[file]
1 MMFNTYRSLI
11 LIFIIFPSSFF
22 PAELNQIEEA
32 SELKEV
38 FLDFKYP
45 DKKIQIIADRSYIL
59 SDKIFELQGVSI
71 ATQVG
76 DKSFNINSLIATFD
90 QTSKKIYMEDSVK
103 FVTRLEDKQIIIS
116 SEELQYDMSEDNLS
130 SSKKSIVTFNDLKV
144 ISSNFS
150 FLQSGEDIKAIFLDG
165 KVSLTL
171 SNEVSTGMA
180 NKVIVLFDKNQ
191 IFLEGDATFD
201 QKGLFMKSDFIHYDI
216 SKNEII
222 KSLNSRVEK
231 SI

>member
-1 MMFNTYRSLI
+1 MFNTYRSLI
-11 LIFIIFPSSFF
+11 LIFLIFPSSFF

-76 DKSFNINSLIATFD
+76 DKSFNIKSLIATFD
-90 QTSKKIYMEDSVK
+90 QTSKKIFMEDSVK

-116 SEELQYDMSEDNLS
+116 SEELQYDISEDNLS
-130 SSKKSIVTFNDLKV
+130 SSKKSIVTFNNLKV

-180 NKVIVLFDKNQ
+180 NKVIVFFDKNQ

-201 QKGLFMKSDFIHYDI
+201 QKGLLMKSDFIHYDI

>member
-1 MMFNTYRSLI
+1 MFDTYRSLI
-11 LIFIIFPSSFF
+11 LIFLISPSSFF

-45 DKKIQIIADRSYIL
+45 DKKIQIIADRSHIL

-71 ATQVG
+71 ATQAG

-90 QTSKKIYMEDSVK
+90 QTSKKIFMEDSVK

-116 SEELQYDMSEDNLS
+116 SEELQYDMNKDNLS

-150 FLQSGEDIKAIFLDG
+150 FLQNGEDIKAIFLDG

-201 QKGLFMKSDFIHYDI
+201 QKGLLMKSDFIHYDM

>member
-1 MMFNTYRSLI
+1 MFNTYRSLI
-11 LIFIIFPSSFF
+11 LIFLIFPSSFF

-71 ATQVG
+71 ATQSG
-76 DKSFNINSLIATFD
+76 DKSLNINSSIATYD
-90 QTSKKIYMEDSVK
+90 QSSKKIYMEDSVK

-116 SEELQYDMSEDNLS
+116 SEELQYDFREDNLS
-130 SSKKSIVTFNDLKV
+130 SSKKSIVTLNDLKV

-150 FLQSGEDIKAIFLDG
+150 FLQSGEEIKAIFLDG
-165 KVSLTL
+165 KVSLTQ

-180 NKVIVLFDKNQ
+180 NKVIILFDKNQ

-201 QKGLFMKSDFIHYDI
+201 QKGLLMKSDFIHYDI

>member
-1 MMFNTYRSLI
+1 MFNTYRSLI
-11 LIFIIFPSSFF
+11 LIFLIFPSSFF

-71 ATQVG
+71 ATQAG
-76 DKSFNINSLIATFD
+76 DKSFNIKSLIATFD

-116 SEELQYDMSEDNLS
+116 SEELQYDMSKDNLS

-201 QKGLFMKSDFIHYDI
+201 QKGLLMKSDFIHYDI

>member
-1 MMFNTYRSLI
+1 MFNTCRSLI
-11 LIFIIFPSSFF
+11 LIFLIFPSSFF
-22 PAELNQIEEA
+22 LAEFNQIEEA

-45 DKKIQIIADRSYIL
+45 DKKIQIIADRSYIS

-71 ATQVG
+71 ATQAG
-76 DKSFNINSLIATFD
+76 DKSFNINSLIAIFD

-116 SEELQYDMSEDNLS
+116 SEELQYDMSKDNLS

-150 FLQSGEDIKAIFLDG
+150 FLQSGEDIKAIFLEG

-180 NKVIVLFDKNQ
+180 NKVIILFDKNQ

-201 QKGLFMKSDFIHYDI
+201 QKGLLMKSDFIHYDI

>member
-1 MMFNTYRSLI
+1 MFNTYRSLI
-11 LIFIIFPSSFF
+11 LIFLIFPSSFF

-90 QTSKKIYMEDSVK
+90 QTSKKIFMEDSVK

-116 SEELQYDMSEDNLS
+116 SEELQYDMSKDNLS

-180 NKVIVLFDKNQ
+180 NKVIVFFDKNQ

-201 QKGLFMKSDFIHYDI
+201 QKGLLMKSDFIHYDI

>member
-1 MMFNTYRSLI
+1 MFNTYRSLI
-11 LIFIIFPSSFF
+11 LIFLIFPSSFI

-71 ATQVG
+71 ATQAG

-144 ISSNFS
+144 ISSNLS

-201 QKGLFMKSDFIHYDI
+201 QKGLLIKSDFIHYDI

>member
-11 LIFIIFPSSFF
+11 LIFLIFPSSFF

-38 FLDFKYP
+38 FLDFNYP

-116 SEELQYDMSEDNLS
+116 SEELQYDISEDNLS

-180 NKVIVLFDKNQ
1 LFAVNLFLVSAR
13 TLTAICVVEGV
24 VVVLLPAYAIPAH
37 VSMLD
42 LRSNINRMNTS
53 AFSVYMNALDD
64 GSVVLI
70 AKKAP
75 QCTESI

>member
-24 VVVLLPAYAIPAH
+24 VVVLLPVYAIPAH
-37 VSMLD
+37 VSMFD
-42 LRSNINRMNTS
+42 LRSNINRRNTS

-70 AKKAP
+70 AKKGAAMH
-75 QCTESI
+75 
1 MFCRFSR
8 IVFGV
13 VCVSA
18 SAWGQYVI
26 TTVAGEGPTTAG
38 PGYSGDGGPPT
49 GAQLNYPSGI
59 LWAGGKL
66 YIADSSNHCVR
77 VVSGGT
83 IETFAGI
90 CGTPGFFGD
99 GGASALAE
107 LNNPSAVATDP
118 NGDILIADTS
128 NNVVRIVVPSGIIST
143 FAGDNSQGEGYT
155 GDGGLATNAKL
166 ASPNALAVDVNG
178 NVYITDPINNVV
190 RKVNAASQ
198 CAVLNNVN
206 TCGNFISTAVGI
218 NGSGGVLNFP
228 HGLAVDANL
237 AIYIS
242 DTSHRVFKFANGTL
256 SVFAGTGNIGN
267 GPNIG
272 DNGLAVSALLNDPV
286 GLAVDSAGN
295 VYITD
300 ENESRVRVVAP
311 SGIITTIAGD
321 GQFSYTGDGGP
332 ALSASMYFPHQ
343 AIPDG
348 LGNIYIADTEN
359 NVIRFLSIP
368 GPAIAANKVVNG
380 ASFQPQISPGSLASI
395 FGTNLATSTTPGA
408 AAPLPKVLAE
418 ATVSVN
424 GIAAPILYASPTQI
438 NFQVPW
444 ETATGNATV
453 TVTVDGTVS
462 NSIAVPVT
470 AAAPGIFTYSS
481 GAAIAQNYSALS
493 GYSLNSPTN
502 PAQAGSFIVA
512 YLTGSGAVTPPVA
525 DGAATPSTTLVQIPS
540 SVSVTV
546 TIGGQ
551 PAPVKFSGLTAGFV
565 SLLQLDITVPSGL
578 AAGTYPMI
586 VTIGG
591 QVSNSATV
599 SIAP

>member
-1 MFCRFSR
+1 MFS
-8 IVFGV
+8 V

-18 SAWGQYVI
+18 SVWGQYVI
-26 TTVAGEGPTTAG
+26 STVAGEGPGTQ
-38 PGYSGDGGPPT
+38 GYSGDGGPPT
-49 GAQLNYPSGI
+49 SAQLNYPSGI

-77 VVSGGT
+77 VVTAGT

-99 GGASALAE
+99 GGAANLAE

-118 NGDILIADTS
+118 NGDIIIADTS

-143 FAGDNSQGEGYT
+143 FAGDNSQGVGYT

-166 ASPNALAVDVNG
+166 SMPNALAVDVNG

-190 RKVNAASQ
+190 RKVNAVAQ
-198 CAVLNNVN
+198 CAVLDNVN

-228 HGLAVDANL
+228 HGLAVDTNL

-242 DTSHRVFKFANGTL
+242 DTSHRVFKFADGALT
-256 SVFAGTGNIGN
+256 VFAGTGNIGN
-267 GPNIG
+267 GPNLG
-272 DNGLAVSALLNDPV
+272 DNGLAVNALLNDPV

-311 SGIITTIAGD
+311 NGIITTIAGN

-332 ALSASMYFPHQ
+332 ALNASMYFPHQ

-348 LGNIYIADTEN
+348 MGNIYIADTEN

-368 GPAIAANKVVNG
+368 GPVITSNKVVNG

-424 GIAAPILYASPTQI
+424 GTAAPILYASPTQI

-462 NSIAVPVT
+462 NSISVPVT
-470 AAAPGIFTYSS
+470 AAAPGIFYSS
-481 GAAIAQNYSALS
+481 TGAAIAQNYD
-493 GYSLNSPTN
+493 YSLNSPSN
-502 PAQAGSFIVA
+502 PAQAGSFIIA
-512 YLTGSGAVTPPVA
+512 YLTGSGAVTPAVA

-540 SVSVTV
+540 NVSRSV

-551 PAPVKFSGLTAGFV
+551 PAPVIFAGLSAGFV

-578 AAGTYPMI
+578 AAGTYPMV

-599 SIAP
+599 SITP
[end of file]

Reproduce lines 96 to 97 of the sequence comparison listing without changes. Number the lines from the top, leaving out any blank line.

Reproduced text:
+1 MFNTCRSLI
-11 LIFIIFPSSFF